A high lift coal truck has a scissor mechanism that first tilts the dump box to a 45 degree angle and then lifts it straight up into the air with the lowest section of the box being about 8 to 10 feet off the ground. Coal can then be chuted some distance away from the truck into a coal bin, window, over a fence and many other possibilities. The maximum capacity of coal truck will vary; four, six and eight ton boxes are common.
The box is configured with a dividing board so loads can be split allowing deliveries to multiple destinations with one trip. Each section or compartment is typically in one ton increments. There will usually only be two or three dividing boards on a truck, each dividing board can be moved to divide any one ton section which allows for multiple configurations. For example you could have two ton in the front of the box, 1 ton in the middle and three tons on the back.
The dividing board has a metal bar on the top that extends from one side to the other, this bar sits in hooks welded to the top rail of the box and uses a lever action to lift the dividing board. On the bottom of the dividing board are clips that go over clips welded to the box. When a delivery is complete the handle is lifted on the bar freeing the clips allowing the next load to dump to the back of the box.
Most coal boxes were designed to be used as a regular dump box and will have a full dump gate like any dump truck. These are typically welded shut and the box is lined with stainless steel on the floor and about one foot up on each side. This prevents the inevitable corrosion caused by sulfur water used to process coal and makes life a whole easier when delivering coal. This is especially true in the winter when the coal can freeze to the box.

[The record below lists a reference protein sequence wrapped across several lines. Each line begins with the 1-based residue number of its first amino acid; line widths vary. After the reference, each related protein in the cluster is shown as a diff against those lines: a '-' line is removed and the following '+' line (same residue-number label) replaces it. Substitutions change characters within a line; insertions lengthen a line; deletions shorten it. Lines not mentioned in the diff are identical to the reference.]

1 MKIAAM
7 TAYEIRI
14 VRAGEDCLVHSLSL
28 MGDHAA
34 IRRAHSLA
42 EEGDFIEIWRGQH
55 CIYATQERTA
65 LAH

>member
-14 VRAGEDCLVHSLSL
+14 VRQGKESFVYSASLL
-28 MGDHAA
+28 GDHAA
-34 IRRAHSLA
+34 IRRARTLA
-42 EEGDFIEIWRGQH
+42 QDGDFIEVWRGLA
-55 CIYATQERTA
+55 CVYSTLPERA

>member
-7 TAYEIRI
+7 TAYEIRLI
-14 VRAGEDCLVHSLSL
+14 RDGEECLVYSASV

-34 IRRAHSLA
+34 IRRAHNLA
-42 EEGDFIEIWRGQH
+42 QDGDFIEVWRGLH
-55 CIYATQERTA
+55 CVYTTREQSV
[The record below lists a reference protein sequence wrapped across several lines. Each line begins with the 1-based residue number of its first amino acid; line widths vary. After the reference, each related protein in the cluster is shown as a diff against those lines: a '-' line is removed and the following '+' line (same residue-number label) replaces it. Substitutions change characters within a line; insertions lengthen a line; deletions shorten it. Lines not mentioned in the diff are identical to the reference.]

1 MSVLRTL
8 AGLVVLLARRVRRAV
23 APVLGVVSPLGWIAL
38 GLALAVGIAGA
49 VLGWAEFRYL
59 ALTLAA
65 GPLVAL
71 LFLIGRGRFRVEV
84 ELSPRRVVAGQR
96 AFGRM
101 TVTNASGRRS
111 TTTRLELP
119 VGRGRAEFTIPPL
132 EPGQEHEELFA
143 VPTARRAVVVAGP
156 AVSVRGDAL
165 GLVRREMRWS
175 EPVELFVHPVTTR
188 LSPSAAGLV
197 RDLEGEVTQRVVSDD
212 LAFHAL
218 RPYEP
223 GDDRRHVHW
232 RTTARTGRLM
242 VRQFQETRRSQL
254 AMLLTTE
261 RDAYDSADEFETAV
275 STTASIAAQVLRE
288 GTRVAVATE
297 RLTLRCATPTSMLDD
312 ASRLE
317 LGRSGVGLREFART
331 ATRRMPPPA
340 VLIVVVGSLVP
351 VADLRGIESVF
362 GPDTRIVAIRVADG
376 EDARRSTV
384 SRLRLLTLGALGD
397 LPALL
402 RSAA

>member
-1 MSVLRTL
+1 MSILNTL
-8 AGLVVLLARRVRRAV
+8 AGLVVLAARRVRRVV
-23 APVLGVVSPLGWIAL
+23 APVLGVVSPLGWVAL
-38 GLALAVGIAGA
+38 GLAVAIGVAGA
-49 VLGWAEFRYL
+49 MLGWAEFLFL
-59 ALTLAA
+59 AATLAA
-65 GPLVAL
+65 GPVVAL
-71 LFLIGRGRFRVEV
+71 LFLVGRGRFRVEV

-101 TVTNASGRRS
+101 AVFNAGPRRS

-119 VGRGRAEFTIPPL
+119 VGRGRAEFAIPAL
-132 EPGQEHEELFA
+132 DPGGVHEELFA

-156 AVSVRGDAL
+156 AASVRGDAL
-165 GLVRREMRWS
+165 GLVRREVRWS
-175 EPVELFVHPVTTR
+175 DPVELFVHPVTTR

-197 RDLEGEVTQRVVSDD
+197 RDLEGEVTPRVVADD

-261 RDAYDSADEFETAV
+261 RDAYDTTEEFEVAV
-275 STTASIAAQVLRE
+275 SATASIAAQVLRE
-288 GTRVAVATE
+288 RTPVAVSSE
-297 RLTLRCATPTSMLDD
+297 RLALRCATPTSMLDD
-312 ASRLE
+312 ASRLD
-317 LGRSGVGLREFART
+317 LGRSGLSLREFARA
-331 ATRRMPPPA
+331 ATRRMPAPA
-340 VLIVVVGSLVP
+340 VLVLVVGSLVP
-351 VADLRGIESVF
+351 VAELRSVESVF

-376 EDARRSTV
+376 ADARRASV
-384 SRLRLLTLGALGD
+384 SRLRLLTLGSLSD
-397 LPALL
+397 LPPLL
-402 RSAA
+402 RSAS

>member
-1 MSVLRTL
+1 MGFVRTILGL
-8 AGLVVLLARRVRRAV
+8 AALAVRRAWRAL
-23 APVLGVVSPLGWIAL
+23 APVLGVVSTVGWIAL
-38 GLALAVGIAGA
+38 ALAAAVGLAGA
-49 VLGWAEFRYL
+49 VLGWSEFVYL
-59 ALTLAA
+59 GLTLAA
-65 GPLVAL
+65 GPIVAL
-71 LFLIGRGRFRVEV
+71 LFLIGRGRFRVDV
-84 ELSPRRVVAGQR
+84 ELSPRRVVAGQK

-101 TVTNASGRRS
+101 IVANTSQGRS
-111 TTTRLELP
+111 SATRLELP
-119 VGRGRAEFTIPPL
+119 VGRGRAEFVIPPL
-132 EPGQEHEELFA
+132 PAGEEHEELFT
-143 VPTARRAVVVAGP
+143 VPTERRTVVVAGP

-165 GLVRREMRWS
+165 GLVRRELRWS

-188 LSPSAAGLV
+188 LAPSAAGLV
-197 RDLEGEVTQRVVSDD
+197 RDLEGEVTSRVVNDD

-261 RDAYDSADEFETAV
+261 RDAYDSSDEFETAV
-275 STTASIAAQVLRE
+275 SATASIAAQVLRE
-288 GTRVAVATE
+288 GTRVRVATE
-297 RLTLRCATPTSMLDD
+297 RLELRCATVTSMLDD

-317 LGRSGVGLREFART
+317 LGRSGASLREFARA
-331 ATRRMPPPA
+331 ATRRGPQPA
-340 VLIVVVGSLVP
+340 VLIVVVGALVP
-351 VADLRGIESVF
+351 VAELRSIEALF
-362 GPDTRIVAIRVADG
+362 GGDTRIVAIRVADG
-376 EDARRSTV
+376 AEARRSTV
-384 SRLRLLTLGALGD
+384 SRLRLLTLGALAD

A small gate just like guillotine is located on the back of the truck about one and half feet wide and one foot high. This is opened and closed with a handle, when opened the coal is funneled onto the coal chute. The chute is either hooked to a center hook for delivery straight off the back or can be moved to hooks on the left or right side to angle the chute to the left or right side of the truck.
Bin placement is important if you intend on getting delivery from a high lift truck. The distance coal can be chuted can be considerable but this varies widely. You need enough angle for it to flow down the chute and other variables like the size of the coal, cleanliness of the coal and freezing temperatures can impeded delivery. A coal truck provides a lot of versatility for coal delivery but proper bin placement and design can be the difference between a delivery that takes 10 minutes and one that will be refused. The following things may not be possible but this is what you want to shoot for.
- Close access to the window or bin. The closer the back end of the truck can get to your window or bin allows for more angle on the chute. Ideally the truck should be able to directly back up to within about 8 foot of the window or bin or very close for angled deliveries.
- No obstructions above the truck. Wires, tree branches and other overhead obstructions will prevent the box from being lifted high enough to achieve an adequate angle.